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In Re Estate of Mcbride


MAY 14, 1969.




Appeal from the Circuit Court of Cook County; the Hon. JAMES M. CORCORAN, Judge, presiding. Affirmed.


Rehearing denied June 16, 1969.

This appeal is taken by the administrator of the estate of Ernest J. McBride from an order of the Probate Division of the Circuit Court granting leave to file and allowing the supplemental claim of the United States for unpaid federal income taxes, interest and penalties. The facts are not in dispute.

Ernest J. McBride died on September 26, 1963. His widow, Shirley McBride, was appointed administrator of the estate on October 15, 1963, and letters of administration were issued to her on that date. The administrator's original inventory was filed and approved on January 22, 1964, listing assets of $3,600.

The Internal Revenue Service filed a claim on July 8, 1964, for $19,426.18 for income and social security taxes due from the decedent for the year 1963, together with interest. The claim was allowed in full on August 24, 1964. After a subsequent challenge by the administrator and after a hearing, the claim of the United States was allowed, upon stipulation, in the amount of $5,545.20, on April 25, 1967.

In the interim, on January 27, 1965, the administrator filed a Supplemental Inventory listing assets known to be of a value of $5,278.46 and other assets of unknown value but presumed to be minor. On December 7, 1965, the administrator filed a Second Supplementary Inventory listing assets of an additional value of $20,883.08; the inventory was approved as of that date.

Publication for claims was ordered and notice published in the Chicago Daily Law Bulletin on December 15, 22 and 29, 1965. The notice designated the first Monday in February 1966 as the last day for the filing of claims. On April 25, 1967, the United States sought leave to file its "Supplemental Claim No. I," for unpaid federal income taxes, interest and penalties due from decedent for the years 1956 through 1962 in the aggregate amount of $553,516.51. On June 1, 1967, over the objections of several creditors of the estate, an order was entered granting leave to the United States to file its "Supplemental Claim No. I," and allowing same against previously inventoried assets as a third class claim in the amount of $545,085.83. It is from this order that the administrator appeals.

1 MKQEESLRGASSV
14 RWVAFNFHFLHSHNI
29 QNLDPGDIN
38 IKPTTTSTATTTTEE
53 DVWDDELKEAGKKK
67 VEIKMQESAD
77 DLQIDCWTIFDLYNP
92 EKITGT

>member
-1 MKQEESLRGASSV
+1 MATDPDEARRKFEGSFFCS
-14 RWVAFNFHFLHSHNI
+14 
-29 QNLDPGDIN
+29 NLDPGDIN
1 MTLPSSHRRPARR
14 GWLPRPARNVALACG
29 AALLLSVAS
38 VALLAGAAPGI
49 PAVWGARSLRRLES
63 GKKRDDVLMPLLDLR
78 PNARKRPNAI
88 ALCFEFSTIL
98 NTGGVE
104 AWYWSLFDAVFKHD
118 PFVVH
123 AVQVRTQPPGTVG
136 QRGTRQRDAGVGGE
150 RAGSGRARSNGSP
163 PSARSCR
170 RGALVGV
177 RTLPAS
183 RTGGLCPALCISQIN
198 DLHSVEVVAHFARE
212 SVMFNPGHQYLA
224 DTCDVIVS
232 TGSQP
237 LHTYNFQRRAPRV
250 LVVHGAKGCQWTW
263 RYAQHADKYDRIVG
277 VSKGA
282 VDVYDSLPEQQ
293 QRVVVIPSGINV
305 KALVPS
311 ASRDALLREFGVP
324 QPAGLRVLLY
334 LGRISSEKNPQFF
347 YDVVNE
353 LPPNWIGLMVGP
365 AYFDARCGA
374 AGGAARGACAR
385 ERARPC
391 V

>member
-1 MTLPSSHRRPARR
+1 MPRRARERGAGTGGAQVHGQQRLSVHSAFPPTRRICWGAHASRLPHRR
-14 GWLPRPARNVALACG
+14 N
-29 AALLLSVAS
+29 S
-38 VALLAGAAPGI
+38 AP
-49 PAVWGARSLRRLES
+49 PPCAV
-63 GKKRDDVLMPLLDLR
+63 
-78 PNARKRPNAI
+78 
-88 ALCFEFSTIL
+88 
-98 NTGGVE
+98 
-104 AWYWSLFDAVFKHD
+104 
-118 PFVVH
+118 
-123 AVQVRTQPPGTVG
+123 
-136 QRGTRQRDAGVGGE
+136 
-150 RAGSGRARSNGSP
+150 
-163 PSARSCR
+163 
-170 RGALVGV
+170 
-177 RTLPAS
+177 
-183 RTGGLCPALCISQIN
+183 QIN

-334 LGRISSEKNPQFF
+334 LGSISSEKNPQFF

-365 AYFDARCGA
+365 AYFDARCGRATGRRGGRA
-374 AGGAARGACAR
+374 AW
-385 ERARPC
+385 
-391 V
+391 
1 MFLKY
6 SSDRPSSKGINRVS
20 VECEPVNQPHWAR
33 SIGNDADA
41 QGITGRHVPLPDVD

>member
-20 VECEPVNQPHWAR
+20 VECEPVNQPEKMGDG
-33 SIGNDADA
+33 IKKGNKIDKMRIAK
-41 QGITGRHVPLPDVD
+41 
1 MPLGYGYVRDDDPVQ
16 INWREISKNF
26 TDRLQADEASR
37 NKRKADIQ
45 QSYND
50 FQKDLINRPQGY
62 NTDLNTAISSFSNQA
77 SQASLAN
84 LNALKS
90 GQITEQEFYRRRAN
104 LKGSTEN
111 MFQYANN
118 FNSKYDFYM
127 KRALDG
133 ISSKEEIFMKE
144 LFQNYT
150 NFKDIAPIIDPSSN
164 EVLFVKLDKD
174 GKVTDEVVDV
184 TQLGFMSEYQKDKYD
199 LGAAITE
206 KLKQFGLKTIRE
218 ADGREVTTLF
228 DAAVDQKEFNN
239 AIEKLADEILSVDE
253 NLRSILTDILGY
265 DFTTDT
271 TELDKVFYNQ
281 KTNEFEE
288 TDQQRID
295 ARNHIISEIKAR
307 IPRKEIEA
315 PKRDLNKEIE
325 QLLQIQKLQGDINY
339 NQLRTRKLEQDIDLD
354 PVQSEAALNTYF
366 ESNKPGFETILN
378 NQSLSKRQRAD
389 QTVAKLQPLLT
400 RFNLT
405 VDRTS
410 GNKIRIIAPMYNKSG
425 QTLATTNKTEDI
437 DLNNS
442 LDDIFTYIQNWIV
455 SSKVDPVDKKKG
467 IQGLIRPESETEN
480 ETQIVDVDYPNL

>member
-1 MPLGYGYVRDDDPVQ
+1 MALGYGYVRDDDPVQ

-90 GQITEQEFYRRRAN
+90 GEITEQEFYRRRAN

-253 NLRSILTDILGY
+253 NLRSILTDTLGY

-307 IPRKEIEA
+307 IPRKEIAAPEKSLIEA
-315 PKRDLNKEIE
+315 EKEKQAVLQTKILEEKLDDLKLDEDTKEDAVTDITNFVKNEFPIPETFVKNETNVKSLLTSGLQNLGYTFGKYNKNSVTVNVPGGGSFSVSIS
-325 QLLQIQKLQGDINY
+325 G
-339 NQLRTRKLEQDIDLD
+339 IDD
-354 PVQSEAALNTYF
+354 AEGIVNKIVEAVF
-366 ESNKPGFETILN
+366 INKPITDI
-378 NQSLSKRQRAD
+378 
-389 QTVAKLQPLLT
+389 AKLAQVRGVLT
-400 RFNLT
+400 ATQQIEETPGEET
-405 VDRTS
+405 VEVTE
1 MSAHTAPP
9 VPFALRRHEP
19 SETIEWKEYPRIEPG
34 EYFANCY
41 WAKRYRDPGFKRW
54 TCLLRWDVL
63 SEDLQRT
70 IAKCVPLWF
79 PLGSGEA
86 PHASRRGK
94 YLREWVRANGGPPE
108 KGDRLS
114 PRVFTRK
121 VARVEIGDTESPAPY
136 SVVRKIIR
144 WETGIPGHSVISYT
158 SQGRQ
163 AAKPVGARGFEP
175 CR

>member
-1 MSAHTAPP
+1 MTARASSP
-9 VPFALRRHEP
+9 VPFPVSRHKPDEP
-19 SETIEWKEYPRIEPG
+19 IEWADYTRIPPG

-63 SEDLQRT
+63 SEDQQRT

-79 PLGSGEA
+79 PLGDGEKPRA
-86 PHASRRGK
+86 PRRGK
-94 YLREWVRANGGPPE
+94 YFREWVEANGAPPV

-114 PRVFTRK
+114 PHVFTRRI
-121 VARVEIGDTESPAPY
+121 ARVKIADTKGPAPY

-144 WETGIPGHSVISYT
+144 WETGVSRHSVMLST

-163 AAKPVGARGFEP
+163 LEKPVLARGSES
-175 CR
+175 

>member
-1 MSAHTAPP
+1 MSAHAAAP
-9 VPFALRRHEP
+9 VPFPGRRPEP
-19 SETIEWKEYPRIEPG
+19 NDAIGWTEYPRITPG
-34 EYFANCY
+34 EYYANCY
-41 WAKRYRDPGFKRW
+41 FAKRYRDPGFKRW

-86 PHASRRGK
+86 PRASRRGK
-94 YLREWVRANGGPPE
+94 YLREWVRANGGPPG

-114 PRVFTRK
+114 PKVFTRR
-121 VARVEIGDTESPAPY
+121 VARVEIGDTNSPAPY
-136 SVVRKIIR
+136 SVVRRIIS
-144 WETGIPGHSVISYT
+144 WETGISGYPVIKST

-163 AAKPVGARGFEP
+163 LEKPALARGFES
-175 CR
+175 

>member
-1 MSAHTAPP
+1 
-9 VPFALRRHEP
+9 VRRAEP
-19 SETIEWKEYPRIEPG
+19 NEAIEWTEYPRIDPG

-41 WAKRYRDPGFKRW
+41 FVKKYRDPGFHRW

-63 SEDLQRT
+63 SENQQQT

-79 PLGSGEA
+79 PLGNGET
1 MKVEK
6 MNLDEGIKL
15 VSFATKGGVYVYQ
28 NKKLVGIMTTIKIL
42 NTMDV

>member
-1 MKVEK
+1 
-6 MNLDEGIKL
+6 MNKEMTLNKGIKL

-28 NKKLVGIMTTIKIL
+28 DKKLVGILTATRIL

It is undisputed that the Supplemental Claim of the United States was filed after the expiration of the claim date in the publication notice.

Section 191 of Title 31 of the United States Code provides:

Whenever . . . the estate of any deceased debtor, in the hands of the executors or administrators is insufficient to pay all the debts due from the deceased, the debts due to the United States shall be first satisfied; . . . .

Section 204 of chapter 3 of the Ill Rev Stats provides:

If after 9 months from the issuance of letters testamentary or of administration, the executor or administrator files an inventory listing estate not previously inventoried and thereafter the clerk of the court publishes once each week for 3 successive weeks a notice informing all persons that claims may be filed against the estate of the decedent on or before a date as designated in the publication (the designated date to be the first Monday in the second month following the month in which the first publication is made), all claims not filed on or before the designated date are forever barred as to the estate listed in such inventory.

The administrator argues that section 191 of Title 31, U.S.C. is unconstitutional as being in violation of the Tenth Amendment of the Constitution of the United States *fn1 if it is interpreted as extending the time for filing a claim of the United States after the expiration of the time limits of a state statute.

It is undisputed that the State has the power under the Tenth Amendment to control and regulate the administration of decedents' estates. Petition of Worcester County Nat. Bank of Worcester, 263 Mass. 444, 162 N.E. 217 (1928), affd 279 U.S. 347 (1929); People ex rel. First Nat. Bank of Joliet v. Brady, 271 Ill. 100, 110 N.E. 864 (1915). But Congress has the power to lay and collect taxes "to pay the Debts and provide for the common Defence and general Welfare of the United States." (Constitution of the United States, art 1, § 8.) Section 191 of Title 31 has been held to be constitutional, under that clause, as creating a preference even when contrary to state statutes classifying claims, In re Kuhn's Estate, 146 Pa. Super. 1, 21 A.2d 513 (1941). Further, in U.S. v. Summerlin, 310 U.S. 414, the United States had a claim against an estate of which Summerlin was the ancillary administrator. The Florida statute provided that any claim not filed within eight months of the first notice of publication was void. In reversing the judgments of the state courts disallowing the claim because of late filing, the United States Supreme Court stated at page 416: